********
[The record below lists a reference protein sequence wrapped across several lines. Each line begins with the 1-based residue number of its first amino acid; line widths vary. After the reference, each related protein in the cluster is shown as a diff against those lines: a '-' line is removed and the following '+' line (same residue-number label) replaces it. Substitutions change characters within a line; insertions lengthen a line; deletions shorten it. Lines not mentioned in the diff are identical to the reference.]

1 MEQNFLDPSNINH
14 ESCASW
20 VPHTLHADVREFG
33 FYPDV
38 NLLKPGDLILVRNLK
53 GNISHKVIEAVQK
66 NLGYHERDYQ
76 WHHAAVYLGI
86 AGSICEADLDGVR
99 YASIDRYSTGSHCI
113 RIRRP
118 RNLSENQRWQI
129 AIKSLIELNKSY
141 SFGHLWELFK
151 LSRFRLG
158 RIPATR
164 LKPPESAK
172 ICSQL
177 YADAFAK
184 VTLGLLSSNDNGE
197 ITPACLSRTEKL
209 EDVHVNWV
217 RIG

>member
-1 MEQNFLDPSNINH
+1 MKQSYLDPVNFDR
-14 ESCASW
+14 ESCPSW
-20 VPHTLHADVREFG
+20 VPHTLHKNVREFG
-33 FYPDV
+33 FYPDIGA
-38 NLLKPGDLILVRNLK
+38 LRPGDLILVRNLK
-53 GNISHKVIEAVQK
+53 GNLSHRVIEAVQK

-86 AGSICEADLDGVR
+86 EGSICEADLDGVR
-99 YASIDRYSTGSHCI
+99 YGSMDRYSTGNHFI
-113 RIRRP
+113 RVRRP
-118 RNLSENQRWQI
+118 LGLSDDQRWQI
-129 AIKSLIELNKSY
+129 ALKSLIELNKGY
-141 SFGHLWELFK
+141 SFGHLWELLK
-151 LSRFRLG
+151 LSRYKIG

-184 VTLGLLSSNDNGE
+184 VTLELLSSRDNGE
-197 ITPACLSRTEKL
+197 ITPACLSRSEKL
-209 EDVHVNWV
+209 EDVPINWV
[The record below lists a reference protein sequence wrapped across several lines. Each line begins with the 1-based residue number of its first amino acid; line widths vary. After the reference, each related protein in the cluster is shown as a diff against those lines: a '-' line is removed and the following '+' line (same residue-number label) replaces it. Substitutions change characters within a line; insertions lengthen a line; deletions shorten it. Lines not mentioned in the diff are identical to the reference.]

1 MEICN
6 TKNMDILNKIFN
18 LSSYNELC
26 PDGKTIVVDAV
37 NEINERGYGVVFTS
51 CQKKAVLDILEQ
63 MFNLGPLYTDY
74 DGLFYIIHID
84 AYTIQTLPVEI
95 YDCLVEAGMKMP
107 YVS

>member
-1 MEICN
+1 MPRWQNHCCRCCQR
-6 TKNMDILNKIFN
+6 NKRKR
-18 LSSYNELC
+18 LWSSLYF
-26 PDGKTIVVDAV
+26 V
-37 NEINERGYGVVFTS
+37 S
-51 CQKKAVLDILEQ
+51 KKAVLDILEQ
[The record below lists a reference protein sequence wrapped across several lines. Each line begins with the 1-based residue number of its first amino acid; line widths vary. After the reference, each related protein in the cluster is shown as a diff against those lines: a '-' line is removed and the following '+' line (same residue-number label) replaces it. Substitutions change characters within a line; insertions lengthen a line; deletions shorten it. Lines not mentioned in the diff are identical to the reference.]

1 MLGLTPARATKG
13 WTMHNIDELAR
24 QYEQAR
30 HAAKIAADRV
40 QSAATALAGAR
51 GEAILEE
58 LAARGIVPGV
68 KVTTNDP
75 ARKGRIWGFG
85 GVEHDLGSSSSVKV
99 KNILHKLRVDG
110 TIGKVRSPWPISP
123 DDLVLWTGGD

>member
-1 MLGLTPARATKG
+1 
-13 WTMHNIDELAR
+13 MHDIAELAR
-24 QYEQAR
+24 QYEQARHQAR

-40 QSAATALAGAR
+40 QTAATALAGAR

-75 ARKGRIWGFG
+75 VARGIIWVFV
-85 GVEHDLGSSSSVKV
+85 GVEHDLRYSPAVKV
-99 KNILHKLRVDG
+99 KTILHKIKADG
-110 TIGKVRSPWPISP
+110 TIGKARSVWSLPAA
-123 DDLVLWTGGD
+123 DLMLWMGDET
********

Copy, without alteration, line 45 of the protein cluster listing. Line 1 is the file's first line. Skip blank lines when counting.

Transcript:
+118 LGLSDDQRWQI